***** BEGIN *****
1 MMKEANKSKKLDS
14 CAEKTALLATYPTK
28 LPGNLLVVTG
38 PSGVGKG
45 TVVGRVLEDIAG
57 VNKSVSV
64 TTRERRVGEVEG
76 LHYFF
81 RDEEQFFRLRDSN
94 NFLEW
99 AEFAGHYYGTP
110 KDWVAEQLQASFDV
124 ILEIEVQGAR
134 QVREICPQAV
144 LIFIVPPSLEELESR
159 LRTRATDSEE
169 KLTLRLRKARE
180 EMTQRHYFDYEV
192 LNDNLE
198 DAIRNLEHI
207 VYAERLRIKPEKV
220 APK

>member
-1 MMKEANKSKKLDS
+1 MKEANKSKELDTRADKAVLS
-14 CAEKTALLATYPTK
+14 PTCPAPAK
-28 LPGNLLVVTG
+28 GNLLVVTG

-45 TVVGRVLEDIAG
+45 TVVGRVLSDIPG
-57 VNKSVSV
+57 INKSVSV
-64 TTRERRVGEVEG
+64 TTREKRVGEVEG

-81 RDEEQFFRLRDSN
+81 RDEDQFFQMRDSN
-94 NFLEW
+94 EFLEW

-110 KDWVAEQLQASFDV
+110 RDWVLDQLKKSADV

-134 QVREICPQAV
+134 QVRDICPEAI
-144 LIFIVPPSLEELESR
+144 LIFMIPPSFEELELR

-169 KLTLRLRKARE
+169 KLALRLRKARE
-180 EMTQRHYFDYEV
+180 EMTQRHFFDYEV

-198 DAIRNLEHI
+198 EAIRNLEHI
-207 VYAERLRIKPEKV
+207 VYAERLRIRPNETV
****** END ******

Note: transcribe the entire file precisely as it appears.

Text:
1 MMKEANKSKKLDS
14 CAEKTALLATYPTK
28 LPGNLLVVTG
38 PSGVGKG
45 TVVGRVLEDIAG
57 VNKSVSV
64 TTRERRVGEVEG
76 LHYFF
81 RDEEQFFRLRDSN
94 NFLEW
99 AEFAGHYYGTP
110 KDWVAEQLQASFDV
124 ILEIEVQGAR
134 QVREICPQAV
144 LIFIVPPSLEELESR
159 LRTRATDSEE
169 KLTLRLRKARE
180 EMTQRHYFDYEV
192 LNDNLE
198 DAIRNLEHI
207 VYAERLRIKPEKV
220 APK

>member
-1 MMKEANKSKKLDS
+1 MKEANKSKELDTRADKAVLS
-14 CAEKTALLATYPTK
+14 PTCPAPAK
-28 LPGNLLVVTG
+28 GNLLVVTG

-45 TVVGRVLEDIAG
+45 TVVGRVLSDIPG
-57 VNKSVSV
+57 INKSVSV
-64 TTRERRVGEVEG
+64 TTREKRVGEVEG

-81 RDEEQFFRLRDSN
+81 RDEDQFFQMRDSN
-94 NFLEW
+94 EFLEW

-110 KDWVAEQLQASFDV
+110 RDWVLDQLKKSADV

-134 QVREICPQAV
+134 QVRDICPEAI
-144 LIFIVPPSLEELESR
+144 LIFMIPPSFEELELR

-169 KLTLRLRKARE
+169 KLALRLRKARE
-180 EMTQRHYFDYEV
+180 EMTQRHFFDYEV

-198 DAIRNLEHI
+198 EAIRNLEHI
-207 VYAERLRIKPEKV
+207 VYAERLRIRPNETV